Many Denver journalists have disappeared over the past few years. I thought it would be fun and interesting to hear from them. So I’ve been asking a few what they’ve been up to–and what they think of the state of journalism in Colorado these days.
Former Post metro columnist Diane Carman was kind to take time to answer those two questions. (See below.) She started at the The Post in 1989, working first as features editor and then entertainment editor. She wrote a column once a week from 1991 to 1998 before she became a full-time columnist. Here’s what Diane wrote me via email this week.
My current situation:
I left the Post in 2007 to join the staff at the School of Public Affairs at the University of Colorado Denver. For the first year or so, I was working primarily with the Presidential Climate Action Project, a national nonprofit headquartered in the school. That effort trailed off after the 2008 presidential election and I began working full time for the school. I have helped faculty and staff members work more effectively with the local media, organized events on public policy issues, taught a class on the media and public policy, and helped produce the alumni magazine and features for the website.
I am developing a nonprofit health policy analysis operation to be headquartered at the school. Funded by private foundations, the project will feature regular email newsletters, a website and a blog on health policy in the context of Colorado. It will be old-fashioned reporting, writing and analysis, but in an intentional nonprofit model. We hope to have it operating within the next six months.
While I miss the newspaper business, especially the newsroom atmosphere, I have come to enjoy my new colleagues and the opportunity to learn new skills. I feel really fortunate to have found another job working in the world of ideas. Still, I’m amazed at how many total strangers stop me on the street or at the grocery every week to tell me they miss my column. It was a wild ride and I’ll never forget it.
The state of Colorado journalism:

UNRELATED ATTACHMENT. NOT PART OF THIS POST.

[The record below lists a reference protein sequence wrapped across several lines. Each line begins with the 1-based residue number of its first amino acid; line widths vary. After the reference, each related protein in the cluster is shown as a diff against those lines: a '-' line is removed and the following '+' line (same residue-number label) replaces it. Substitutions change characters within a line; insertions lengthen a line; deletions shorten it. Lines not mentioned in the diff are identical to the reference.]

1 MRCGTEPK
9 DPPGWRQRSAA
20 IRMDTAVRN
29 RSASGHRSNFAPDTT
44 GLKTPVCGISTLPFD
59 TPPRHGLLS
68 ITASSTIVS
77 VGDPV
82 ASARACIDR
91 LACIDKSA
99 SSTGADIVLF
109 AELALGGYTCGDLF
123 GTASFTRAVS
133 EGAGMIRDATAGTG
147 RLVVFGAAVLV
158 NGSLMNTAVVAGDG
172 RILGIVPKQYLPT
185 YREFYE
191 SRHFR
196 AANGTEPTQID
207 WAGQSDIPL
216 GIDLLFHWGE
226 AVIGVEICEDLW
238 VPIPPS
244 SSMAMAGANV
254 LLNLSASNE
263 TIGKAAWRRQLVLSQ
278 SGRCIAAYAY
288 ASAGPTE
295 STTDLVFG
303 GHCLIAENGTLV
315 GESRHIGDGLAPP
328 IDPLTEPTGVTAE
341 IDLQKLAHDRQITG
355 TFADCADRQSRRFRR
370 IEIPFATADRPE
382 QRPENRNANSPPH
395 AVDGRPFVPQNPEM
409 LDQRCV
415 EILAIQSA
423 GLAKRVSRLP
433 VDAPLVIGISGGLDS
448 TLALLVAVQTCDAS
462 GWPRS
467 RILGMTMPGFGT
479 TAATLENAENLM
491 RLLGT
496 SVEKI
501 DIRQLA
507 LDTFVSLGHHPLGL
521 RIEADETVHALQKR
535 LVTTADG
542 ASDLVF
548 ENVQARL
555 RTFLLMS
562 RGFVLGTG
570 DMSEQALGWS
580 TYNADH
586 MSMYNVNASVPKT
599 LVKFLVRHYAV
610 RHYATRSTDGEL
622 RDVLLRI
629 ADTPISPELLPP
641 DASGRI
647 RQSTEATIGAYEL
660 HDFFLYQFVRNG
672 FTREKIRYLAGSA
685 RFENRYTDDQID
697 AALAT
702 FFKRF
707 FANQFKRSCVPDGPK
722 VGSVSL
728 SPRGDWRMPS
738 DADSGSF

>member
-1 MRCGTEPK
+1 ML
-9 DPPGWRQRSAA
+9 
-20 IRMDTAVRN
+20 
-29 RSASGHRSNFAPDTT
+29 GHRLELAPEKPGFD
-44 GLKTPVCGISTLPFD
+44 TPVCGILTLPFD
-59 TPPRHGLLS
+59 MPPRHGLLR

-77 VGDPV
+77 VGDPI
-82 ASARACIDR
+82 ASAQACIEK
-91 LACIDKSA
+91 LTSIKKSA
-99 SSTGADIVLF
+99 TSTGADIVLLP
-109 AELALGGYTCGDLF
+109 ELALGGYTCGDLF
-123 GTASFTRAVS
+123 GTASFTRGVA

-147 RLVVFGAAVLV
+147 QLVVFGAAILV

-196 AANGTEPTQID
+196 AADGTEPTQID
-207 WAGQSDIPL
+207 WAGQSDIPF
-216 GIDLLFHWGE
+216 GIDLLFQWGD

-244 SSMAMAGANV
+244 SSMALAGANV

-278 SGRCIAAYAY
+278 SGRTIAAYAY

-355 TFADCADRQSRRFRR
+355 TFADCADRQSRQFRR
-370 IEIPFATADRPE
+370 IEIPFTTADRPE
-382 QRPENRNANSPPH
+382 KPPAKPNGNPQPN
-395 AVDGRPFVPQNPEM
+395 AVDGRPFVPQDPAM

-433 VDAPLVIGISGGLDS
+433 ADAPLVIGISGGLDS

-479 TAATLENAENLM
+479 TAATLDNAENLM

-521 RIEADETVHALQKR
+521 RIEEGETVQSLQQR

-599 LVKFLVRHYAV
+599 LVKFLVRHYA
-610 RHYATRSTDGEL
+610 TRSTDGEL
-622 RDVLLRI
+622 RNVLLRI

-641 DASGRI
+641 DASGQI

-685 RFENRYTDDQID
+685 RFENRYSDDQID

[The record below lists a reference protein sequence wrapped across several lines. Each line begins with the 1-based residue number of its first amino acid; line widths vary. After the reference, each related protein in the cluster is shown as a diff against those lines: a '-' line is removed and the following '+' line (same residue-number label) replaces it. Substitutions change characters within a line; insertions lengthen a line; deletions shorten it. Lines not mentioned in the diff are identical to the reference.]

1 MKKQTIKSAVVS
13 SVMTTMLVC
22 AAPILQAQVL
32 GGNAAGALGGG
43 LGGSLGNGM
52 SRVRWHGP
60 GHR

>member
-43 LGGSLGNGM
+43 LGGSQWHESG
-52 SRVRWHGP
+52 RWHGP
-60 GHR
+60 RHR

The news that Craig Walker won the Pulitzer Prize this year was tonic for those of us who want to see the news business in this town succeed. Craig is a tremendously talented guy who’s really well liked. He shot some amazing photos and really persevered to see that project through. It was so well deserved.
That being said, projects like Craig’s are becoming increasingly rare across the country …• not just in Denver. I’m a big fan of long-form journalism, investigative reporting, in-depth analysis and tenacious searching for the truth …• all of which are expensive to produce on a consistent basis. Given the demise of the Rocky and the reduced staff and savaged news budget at the Post, we are getting a small fraction of that kind of high-caliber journalism anymore. Some days I actually pick up a New Yorker after I finish reading the Post because I can’t find enough to read to occupy myself for a 20-minute bus ride.
My pals in the newsroom are working hard, trying to achieve greatness and they believe in what they do. They don’t know if they’ll ever get another raise or another contribution by the company to their 401k. And they all know the odds are against them given the outdated business model for the industry. I wish them all the best, but I’m not optimistic that we’ll ever see the kind of high-quality journalism that we got during our great Denver newspaper war in the ’90s. At least not from newspapers.
That being said, I really hope they prove me wrong.